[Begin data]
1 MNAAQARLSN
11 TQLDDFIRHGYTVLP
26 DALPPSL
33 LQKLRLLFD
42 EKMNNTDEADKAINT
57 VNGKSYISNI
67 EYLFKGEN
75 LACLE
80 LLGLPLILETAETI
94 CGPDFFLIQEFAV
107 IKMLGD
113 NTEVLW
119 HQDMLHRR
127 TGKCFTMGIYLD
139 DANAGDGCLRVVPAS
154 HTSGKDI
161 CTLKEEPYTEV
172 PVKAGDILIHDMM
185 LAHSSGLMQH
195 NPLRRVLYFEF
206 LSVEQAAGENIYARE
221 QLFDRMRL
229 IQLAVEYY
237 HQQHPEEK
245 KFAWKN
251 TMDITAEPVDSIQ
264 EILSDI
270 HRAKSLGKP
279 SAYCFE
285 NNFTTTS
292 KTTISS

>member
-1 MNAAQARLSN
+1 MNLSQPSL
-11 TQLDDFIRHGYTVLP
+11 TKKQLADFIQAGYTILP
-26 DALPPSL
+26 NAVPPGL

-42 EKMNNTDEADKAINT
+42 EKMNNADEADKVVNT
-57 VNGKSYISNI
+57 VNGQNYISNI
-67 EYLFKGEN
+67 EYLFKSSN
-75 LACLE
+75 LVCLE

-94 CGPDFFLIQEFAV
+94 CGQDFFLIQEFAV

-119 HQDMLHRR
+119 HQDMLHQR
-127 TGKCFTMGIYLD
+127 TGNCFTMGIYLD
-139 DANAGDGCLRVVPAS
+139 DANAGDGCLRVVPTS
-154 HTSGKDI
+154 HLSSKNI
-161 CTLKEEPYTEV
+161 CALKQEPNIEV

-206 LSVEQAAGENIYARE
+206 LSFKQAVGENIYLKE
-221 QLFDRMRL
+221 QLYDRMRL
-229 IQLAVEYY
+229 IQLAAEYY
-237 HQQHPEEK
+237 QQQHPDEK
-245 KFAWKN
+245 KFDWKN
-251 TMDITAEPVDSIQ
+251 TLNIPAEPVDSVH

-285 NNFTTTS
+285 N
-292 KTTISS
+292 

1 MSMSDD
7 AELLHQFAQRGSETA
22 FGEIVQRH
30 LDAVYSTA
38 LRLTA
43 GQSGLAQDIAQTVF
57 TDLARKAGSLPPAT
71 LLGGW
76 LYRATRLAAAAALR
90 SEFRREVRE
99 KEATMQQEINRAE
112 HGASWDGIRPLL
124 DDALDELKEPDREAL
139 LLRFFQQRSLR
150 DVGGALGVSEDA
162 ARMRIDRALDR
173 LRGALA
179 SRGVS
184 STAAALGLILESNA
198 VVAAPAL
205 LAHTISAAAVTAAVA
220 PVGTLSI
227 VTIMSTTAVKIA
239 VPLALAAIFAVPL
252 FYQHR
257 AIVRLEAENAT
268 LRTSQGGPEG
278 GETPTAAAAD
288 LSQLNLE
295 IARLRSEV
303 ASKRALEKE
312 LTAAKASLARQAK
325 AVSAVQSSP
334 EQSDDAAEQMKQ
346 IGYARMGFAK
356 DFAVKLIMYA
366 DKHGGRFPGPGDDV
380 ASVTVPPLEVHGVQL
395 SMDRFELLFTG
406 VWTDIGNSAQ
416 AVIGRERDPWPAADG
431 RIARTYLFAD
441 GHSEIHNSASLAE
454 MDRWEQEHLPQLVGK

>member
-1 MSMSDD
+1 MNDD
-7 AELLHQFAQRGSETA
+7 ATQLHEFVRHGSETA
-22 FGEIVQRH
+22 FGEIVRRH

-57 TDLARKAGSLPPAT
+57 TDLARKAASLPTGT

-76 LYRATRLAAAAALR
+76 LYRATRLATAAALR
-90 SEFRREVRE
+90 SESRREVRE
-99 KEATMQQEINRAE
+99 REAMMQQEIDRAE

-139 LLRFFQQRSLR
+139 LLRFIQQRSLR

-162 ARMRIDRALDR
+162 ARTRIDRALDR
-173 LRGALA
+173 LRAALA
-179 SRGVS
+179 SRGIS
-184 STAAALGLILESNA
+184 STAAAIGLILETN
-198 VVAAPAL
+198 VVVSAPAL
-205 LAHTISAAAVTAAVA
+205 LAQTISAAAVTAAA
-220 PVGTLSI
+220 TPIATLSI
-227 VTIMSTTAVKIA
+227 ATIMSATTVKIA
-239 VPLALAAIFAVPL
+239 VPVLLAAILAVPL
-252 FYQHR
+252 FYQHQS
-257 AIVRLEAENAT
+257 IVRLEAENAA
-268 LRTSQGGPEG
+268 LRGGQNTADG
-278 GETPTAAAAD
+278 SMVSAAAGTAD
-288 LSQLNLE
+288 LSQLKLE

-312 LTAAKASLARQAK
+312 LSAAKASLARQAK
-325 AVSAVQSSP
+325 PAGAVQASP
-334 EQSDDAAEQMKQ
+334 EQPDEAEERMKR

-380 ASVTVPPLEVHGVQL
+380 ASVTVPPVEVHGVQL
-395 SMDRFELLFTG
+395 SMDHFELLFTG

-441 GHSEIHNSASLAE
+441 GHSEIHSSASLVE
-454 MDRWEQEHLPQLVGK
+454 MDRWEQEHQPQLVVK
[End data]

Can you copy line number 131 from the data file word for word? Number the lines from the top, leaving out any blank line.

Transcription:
+90 SESRREVRE